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Visit hot spots in an environmentally friendly way: Amsterdam

Ah, Amsterdam: your romantic canals, all the houseboats, quietly jingling bicycles everywhere, colorful tulips of course and coffeeshops that aren't about coffee at all, plus the legendary red light district, impressive museums, historic buildings - there's endless things to discover on extended, leisurely strolls. Join us in Amsterdam in the final part of our three-part series on overtourism hotspots. We'll show you how you can visit the top destinations that are of course still worth seeing and also have some alternatives in store that are also worth a look. 


Amsterdam 


The capital of the Netherlands has long been a hip hot spot for a city trip and accordingly, the atmosphere in the city is anything but leisurely at peak season times. That's why there are increasingly strict rules to guide and limit the flow of tourists

After a ban on cannabis was introduced on the streets of Amsterdam, the number of cruise tourists is now also to be decimated. From 2024, tourist buses and the rental of vacation apartments and Airbnb's will be banned in the city center. In addition, there is one of the highest tourist taxes in Europe and the planned relocation of the red light district "De Wallen", which is also the medieval city center of Amsterdam. Here, pubs and bars are no longer allowed to let in new customers after 1:00 am. Prostitutes must close their famous windows at 3:00 a.m. at the latest. The measures are intended to make the old town safer and more liveable. The residents in particular suffer greatly from mass tourism and public alcohol and drug abuse. 

The "How to Amsterdam" campaign informs visitors who are already in the city about appropriate behavior. Warning signs point out prohibitions such as public urination, noise pollution or buying drugs from street dealers. Televisions in hotel lobbies also draw attention to current measures, as do city maps that are handed out to tourists. All of this is part of the larger campaign "Visitors Economy Vision 2035", which aims to make Amsterdam a more responsible tourist destination by 2035. 


The perfect time to visit Amsterdam 


The most popular time to visit Amsterdam is basically from April to October. So here too, the rule is: avoid the winter months, when the number of visitors tends to be low. The Christmas period is of course an exception. So if you travel between November and mid-December and then again from mid-January to the end of February, you can hope for the best hotel offers and are therefore independent of Airbnb & Co. which also contribute to the housing shortage for locals in Amsterdam. So if you want to visit the city that is really worth seeing, you can try to be part of the solution and not the problem by careful and responsible planning. Because, of course, the same applies to Amsterdam: you can't and won't be completely without tourists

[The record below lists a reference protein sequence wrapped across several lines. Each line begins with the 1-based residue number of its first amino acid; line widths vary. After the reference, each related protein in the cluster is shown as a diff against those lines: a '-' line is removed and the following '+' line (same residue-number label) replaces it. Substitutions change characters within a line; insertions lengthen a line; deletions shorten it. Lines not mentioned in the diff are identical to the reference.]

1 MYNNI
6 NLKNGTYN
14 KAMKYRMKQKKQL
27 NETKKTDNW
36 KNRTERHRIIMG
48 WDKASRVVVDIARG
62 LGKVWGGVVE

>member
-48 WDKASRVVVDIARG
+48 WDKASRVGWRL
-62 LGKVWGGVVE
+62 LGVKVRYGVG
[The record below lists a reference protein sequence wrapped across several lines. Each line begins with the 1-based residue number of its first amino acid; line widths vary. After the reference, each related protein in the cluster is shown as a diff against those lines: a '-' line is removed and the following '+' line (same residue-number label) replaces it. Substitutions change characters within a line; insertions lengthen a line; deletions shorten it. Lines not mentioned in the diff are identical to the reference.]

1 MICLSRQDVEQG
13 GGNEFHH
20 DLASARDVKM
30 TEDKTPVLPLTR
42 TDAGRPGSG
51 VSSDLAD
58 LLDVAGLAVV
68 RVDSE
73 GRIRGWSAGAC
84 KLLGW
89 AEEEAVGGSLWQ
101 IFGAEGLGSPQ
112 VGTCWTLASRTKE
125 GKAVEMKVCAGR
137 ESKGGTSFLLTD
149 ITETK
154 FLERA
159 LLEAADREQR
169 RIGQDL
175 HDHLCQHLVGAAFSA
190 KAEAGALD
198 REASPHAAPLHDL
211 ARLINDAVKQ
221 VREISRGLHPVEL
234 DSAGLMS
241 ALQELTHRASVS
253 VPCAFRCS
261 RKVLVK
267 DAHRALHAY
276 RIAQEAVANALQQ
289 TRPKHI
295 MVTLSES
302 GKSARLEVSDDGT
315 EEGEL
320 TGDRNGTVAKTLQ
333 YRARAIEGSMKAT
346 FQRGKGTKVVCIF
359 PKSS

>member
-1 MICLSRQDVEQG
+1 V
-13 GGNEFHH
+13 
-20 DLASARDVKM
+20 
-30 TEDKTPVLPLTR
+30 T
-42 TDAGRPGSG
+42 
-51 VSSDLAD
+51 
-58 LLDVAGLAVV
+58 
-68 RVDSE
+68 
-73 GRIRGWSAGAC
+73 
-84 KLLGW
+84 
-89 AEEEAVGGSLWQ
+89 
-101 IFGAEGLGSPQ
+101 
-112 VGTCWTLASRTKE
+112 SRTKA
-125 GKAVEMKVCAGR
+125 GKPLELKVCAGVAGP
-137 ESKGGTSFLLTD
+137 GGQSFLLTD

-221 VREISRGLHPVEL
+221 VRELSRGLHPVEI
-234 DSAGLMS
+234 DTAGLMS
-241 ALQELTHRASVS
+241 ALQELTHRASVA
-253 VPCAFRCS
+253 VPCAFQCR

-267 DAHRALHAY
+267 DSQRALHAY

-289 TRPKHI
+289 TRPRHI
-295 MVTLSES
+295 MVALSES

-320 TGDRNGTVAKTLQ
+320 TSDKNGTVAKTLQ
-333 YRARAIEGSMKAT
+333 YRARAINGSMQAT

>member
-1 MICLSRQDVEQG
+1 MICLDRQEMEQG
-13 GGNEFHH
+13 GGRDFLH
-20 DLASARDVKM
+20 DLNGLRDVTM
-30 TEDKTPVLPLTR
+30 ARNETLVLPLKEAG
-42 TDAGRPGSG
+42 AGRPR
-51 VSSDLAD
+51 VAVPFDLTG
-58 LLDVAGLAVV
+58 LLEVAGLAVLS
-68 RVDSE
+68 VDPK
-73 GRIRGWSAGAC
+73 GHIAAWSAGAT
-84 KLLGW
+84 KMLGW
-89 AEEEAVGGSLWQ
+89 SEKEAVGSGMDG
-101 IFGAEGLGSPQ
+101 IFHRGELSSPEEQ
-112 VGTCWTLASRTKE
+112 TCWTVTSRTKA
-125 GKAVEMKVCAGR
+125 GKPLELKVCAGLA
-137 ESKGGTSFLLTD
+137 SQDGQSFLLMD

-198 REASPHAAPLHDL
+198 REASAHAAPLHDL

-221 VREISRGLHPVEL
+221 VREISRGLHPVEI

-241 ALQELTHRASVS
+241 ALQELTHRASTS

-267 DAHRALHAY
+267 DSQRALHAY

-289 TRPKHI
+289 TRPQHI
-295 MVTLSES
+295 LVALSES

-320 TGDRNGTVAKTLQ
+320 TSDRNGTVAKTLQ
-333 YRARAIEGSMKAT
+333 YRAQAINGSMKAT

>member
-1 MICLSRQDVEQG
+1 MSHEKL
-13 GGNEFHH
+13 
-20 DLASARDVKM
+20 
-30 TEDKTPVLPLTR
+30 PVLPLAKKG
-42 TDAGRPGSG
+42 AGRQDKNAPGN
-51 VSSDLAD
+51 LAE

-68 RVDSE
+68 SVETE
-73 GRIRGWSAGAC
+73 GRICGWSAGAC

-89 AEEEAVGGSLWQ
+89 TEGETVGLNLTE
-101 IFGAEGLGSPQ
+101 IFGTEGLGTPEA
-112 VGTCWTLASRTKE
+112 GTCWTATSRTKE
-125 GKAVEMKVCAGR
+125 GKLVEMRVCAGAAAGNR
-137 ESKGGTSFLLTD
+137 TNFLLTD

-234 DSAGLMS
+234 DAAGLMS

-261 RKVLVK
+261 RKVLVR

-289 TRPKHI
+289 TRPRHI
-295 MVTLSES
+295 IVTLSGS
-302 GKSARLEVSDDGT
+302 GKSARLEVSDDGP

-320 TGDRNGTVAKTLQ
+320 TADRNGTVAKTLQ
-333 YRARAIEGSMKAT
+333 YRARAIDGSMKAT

Green accommodation - Our tips: 


Conscious Hotels 

The founders of the owner-managed hotel chain want to show that hotels in major cities can also operate in a sustainable and environmentally friendly way. The Concious Hotels the electricity is generated by Dutch wind turbines, there are charging stations for electric cars, bee colonies live on the green roofs, the staff wear fashion made from recycled materials, special shower heads and taps use up to 50 percent water, solar panels heat the water, the bed linen and towels are made from organic cotton and the rental bicycles are recycled. 


Four Elements, the zero-energy hotel 

The hotel Four Elements is not quite in the city center, but just under 20 minutes away by streetcar. However, it is located directly on the IJmeer and offers a sun terrace and a bar with an impressive view. However, the real highlight of the hotel is its sustainability concept. The Four Elements (or Breeze Hotel) advertises with zero waste, fresh food, 100 percent sustainability and complete energy neutrality. It is the world's first hotel to generate energy through a natural ventilation system.

Experience Amsterdam: 


Refugee boat instead of tourist steamer 

The Reederei Lampedusa launches wooden boats on which refugees have crossed the Mediterranean to Europe for their excursions. The tours are led by refugees who link their own history with that of the city and show how much Amsterdam has been shaped by immigration over the centuries. A very authentic and personal view of Amsterdam. Or you can rent your own boat from Boats4rent and let yourself drift through the canals and discover quiet oases.